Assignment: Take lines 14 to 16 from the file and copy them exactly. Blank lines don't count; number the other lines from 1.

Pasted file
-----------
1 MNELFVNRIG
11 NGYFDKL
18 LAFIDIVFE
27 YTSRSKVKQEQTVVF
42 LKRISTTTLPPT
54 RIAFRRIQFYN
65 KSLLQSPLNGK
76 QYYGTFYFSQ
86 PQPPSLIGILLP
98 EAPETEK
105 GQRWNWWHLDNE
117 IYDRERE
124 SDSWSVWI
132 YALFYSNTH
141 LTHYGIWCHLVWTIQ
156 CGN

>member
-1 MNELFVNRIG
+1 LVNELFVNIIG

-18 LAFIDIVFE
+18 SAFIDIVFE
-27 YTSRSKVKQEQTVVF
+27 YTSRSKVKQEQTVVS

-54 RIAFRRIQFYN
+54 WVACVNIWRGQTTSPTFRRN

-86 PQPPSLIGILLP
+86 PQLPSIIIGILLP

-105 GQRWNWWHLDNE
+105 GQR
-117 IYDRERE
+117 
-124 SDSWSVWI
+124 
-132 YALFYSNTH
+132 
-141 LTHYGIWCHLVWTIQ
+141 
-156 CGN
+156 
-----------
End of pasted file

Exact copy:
132 YALFYSNTH
141 LTHYGIWCHLVWTIQ
156 CGN